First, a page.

Impressive! i dont think ive seen 10 HDD's suspended in 1 case before! With that many drives, you really would want them to be though, vibration would be insane otherwise.
Also, Impressive levels of packratting if you actually need that many drives. :)

Author:  dragonfire [ Thu Aug 21, 2008 12:02 pm ]
Post subject: 

*drool*

All the 1TB hdds must have cost a fortune... and the result is simply glorious.

How did you configure the RAID array? What OS are you running? Do the drives spin down when not in use?

Author:  thejamppa [ Thu Aug 21, 2008 12:21 pm ]
Post subject: 

Simply: B-E-A-U-T-I-F-U-L!

Author:  galvitron [ Thu Aug 21, 2008 2:06 pm ]
Post subject: 

I have that same case and I am using the 4 in 3 bay or whatever. I think I will remove it and try your method.

BTW, do you normally have fans in front of the HDs? If not, what do you use as the intake fan?

Author:  Nick Geraedts [ Thu Aug 21, 2008 2:48 pm ]
Post subject: 

that Linux guy wrote:
I hope you got a bulk discount on those harddrives. Those are the Western Digital Green Power drives, right?
They are indeed Green Power drives. Two 500GB models and eight 1TB models. :)

FartingBob wrote:
Impressive! i dont think ive seen 10 HDD's suspended in 1 case before! With that many drives, you really would want them to be though, vibration would be insane otherwise.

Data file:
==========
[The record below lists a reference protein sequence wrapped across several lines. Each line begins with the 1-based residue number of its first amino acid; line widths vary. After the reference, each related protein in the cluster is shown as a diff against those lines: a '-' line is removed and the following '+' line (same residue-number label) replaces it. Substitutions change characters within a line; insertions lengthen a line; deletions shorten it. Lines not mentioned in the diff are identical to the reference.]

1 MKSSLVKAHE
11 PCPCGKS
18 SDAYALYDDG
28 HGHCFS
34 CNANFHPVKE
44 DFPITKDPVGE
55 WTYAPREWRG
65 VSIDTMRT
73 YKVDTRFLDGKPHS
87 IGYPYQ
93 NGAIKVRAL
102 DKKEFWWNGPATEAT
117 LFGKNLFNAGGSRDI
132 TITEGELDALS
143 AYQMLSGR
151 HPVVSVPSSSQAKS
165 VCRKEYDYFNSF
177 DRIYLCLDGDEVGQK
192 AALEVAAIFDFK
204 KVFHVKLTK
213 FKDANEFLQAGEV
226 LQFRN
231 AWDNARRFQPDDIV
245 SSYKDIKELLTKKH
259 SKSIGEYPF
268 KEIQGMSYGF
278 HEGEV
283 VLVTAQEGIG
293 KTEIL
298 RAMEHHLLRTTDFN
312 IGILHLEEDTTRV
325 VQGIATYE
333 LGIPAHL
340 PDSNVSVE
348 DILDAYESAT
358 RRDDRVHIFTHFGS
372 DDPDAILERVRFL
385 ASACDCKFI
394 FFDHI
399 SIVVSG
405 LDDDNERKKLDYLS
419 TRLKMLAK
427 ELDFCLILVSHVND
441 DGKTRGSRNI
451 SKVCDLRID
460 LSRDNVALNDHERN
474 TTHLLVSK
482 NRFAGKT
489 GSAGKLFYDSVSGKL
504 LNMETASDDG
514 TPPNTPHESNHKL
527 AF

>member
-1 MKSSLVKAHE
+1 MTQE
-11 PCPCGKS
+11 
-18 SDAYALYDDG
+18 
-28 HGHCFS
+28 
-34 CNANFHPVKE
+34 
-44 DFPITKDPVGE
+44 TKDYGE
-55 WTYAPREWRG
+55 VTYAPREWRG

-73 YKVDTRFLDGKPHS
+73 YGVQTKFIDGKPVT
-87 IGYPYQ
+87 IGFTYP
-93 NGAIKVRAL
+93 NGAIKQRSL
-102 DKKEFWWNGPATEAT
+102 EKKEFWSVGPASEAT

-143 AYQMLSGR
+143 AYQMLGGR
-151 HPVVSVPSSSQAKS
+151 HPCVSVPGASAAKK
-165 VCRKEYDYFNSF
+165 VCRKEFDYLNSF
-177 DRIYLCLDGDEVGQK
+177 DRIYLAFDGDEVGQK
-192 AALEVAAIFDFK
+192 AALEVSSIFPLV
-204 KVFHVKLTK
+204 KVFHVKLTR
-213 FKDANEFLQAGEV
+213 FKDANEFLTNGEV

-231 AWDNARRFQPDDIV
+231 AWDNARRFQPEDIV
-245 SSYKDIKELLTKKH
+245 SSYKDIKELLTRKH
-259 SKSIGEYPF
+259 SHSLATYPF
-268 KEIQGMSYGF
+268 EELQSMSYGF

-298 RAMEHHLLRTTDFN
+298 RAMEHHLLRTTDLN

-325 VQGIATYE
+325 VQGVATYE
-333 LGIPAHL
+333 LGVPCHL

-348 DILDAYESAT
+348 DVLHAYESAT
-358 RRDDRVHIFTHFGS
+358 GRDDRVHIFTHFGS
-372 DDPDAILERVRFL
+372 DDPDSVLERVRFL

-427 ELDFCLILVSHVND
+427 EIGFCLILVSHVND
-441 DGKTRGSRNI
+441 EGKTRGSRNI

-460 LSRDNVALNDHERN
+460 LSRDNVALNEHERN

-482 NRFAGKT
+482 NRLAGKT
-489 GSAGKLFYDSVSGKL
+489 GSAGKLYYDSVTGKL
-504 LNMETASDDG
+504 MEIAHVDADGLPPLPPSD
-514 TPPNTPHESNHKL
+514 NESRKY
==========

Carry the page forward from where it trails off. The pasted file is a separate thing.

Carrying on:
Also, Impressive levels of packratting if you actually need that many drives. :)
Yea, like I said before, the difference is very noticable. The system itself wasn't loud per se (pre suspension), but it was definitely "there".

dragonfire wrote:
All the 1TB hdds must have cost a fortune... and the result is simply glorious.
I managed to find a direct reseller of WD drives here in Vancouver. I bought two of the 1TB drives a few months ago for $250, and then the other eight (2x500gb, 6x1TB) for a total of $800 just a month ago. It sounds like a lot of money, but when you're looking at what you're getting from that, it's quite cheap.

dragonfire wrote:
How did you configure the RAID array? What OS are you running? Do the drives spin down when not in use?
The system drives are RAID1 on the ICH9R controller of the motherboard. I've always liked how RAID arrays built on Intel Matrix controllers are pretty much universally transferrable to other Intel chipsets. If the system itself dies and you need to pull the data off a single drive, you can simply plug it into any Intel chipset and be able to read the data.